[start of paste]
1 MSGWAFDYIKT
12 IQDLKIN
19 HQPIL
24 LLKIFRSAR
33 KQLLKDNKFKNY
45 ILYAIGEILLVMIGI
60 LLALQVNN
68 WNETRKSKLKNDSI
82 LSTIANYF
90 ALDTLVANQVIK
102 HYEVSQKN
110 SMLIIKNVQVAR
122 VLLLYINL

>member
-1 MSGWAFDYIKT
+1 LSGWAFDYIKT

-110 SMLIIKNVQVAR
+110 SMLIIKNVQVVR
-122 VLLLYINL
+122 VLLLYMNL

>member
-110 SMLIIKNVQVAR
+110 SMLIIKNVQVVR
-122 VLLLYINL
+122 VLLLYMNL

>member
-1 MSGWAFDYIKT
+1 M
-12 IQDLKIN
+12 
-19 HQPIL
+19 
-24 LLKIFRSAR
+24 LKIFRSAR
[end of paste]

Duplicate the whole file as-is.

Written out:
1 MSGWAFDYIKT
12 IQDLKIN
19 HQPIL
24 LLKIFRSAR
33 KQLLKDNKFKNY
45 ILYAIGEILLVMIGI
60 LLALQVNN
68 WNETRKSKLKNDSI
82 LSTIANYF
90 ALDTLVANQVIK
102 HYEVSQKN
110 SMLIIKNVQVAR
122 VLLLYINL

>member
-1 MSGWAFDYIKT
+1 LSGWAFDYIKT

-110 SMLIIKNVQVAR
+110 SMLIIKNVQVVR
-122 VLLLYINL
+122 VLLLYMNL

>member
-110 SMLIIKNVQVAR
+110 SMLIIKNVQVVR
-122 VLLLYINL
+122 VLLLYMNL

>member
-1 MSGWAFDYIKT
+1 M
-12 IQDLKIN
+12 
-19 HQPIL
+19 
-24 LLKIFRSAR
+24 LKIFRSAR